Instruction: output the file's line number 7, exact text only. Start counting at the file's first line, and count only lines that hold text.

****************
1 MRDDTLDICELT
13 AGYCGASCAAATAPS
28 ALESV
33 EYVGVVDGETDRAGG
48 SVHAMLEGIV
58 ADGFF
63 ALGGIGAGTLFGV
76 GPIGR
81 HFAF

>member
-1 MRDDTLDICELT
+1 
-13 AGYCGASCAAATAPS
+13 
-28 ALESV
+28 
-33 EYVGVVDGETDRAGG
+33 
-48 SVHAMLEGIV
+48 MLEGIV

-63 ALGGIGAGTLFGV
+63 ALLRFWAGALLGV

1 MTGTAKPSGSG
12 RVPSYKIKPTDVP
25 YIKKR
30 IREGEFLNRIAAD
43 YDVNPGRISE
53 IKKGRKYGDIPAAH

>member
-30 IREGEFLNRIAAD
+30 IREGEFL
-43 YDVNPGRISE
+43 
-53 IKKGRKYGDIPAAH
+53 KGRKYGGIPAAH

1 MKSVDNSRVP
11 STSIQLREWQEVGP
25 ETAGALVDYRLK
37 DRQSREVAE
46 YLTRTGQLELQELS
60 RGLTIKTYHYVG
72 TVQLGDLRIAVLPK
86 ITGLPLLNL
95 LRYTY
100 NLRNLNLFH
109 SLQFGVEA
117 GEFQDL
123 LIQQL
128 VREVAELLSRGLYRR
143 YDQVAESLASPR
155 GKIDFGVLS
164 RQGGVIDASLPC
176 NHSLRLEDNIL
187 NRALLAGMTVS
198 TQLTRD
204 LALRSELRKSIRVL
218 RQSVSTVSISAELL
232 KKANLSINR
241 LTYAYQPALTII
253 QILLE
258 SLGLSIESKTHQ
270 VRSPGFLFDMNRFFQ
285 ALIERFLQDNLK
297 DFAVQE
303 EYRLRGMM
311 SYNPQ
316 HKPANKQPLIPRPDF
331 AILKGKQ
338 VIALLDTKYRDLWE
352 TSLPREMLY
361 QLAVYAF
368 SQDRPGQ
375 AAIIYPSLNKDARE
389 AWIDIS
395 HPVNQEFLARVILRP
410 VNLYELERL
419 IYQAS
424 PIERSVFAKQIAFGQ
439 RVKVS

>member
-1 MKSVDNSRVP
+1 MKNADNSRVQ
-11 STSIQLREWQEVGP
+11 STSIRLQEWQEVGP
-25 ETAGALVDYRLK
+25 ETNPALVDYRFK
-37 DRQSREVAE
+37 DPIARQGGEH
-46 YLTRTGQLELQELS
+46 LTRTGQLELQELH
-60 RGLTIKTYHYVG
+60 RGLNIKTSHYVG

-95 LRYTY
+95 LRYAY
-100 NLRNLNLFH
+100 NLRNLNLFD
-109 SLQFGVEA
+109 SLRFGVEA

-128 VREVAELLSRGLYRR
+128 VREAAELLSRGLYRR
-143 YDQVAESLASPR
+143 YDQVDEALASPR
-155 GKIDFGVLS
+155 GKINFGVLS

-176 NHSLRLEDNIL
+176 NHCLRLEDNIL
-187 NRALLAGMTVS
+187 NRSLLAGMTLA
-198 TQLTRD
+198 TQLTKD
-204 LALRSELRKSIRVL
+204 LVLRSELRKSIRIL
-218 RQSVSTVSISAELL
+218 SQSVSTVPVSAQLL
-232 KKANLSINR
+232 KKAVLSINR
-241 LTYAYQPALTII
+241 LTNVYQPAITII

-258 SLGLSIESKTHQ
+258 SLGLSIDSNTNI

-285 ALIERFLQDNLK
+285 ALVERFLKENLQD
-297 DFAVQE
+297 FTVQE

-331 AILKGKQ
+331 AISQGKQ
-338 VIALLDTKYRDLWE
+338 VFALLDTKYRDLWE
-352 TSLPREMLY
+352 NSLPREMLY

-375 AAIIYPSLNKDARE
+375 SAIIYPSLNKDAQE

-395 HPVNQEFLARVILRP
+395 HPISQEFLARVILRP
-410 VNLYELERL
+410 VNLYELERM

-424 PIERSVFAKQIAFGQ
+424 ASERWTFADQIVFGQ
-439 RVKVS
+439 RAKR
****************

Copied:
63 ALGGIGAGTLFGV